So, sure the Broncos have discussed the likes of pursuing safety T.J. Ward and defensive end Jared Allen. But to say the Broncos lead the way with either of those players, as some have said already, is simply not realistic.

At this point the Broncos are a negotiating tool for those two players as well as those who represent them. For either to end up in Denver it would likely require a willingness to trade dollars for playoff potential. And leaving dollars on the table is not often the business of those hired to negotiate contracts on commission.

The Broncos will be aggressive when free agency opens Tuesday; they will likely sign a player or two or even three in the opening days. That's been their profile with Elway on the job, and then they wait to add another veteran player or two in April or May.

Last year they signed Louis Vasquez, Wes Welker and Terrance Knighton early and then Shaun Phillips, who led the team in sacks last season with 10, on the draft weekend and Quentin Jammer in May.

So, the Broncos are poised to spend some of Bowlen's money this week -- it just won't always be on the players who were said to be "locks" to end up in Denver.

Free-agency primer: Raiders

March, 7, 2014
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» AFC Free-Agency Primer: East | West | North | South » NFC: East | West | North | South

Key free agents: LT Jared Veldheer, DE Lamarr Houston, RB Rashad Jennings, FS Charles Woodson, CB Tracy Porter, RB Darren McFadden

Where they stand: With 17 remaining unrestricted free agents -- Oakland re-signed offensive tackle Khalif Barnes last week -- the Raiders chose not to use the franchise tag on Veldheer or Houston. That should not surprise anyone; general manager Reggie McKenzie said he wanted to avoid using it, and Veldheer said he did not want to be tagged. With nearly $65 million in cap space, the Raiders are primed to be players during free agency. They need help especially on the defensive line -- all four starters are free agents -- and in the secondary, and ditto with both cornerbacks and the free safety. The primary need on defense is a prototypical edge rusher.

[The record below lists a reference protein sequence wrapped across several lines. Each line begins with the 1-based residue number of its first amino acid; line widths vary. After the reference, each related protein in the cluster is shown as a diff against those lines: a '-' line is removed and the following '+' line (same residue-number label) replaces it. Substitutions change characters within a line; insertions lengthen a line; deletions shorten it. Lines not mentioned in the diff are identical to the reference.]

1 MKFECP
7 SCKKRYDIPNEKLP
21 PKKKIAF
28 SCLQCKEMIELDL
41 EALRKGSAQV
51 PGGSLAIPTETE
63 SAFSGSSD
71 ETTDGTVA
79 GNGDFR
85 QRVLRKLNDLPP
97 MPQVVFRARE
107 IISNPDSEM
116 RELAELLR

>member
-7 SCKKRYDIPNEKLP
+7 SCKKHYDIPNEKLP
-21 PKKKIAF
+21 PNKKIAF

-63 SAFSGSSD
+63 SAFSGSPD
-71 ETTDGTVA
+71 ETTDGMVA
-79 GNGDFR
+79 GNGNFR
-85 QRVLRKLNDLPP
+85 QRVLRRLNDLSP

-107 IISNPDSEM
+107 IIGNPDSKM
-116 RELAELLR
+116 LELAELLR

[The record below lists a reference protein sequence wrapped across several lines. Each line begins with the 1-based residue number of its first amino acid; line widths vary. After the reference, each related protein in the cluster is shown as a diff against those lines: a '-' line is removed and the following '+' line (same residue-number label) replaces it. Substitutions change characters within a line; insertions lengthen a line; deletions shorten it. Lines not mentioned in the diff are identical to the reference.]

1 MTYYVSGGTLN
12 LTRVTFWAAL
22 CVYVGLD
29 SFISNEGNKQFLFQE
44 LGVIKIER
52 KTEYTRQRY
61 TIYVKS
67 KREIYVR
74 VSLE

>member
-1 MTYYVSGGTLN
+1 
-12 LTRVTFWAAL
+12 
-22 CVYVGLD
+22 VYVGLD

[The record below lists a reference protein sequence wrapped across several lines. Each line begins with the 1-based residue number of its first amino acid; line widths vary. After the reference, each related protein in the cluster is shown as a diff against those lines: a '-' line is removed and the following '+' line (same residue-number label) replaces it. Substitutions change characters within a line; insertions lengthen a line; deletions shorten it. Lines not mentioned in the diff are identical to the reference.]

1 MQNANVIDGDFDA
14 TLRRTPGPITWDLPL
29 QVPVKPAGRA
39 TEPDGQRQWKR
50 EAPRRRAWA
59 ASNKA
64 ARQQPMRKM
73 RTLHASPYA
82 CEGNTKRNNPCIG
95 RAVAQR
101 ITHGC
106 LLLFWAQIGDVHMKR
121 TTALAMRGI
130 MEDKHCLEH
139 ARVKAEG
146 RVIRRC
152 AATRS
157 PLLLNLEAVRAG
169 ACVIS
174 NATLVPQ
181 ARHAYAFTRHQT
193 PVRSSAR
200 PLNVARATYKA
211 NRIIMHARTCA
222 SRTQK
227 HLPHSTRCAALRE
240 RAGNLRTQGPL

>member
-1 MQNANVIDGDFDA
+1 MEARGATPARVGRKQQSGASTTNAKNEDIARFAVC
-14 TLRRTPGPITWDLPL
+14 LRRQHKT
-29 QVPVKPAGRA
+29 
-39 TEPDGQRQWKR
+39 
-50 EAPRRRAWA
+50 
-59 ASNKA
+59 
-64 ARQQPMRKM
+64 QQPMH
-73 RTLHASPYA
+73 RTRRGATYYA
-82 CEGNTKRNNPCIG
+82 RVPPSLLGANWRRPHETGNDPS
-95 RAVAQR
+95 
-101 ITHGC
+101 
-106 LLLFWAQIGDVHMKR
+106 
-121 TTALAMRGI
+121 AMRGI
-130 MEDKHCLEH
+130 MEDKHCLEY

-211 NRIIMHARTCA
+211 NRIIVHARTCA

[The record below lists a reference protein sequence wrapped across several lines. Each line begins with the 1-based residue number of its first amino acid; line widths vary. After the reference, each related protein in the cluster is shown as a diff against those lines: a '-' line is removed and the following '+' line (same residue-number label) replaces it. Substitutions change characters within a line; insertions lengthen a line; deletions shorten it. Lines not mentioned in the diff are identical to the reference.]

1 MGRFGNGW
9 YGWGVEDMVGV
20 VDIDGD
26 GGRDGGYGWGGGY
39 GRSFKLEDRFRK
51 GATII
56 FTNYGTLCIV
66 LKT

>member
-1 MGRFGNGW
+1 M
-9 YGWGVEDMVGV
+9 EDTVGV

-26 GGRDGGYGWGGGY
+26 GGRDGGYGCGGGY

What to expect: As McKenzie said last year, just because he has money to spend does not mean he’s going shopping at Macy’s. And as he restated this year, just because he has money does not mean he’s going to spend it on junk. True, it’s time for McKenzie to make like Macklemore and “pop some tags,” but don’t expect him to break the bank. He’ll use the money judiciously, and although the Raiders have the most cap space, they also have the most needs. It makes sense for Oakland to find a veteran quarterback to serve as a bridge, of sorts, while McKenzie strengthens to team around said quarterback, someone the staff trusts and already knows. Targets could include Josh Freeman, Josh McCown and Mark Sanchez (if and when the Jets cut him). Defensively, Jared Allen could fit the bill at defensive end.

Offseason Blueprint: Raiders

March, 4, 2014
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Looking for a blueprint for the Raiders’ offseason as they try to turn the corner after consecutive 4-12 seasons under general manager Reggie McKenzie and coach Dennis Allen?

Our ESPN.com NFL Insiders have you covered Insider. With more than $60 million in salary cap space, to 18 scheduled unrestricted free agents, the Raiders have more than a few franchise-altering decisions to make. From finding a franchise quarterback (neither Terrelle Pryor nor Matt McGloin seem to be the answer) to looking at a potential starting lineup (is Mychal Rivera the truth at tight end?) to who the Raiders should target in free agency (Jared Allen, anyone?) to what they should do with the No. 5 overall pick (QB or DE, DE or QB?) to McKenzie’s top picks from a year ago needing to step up (are you listening, D.J. Hayden and Menelik Watson?). It’s all here.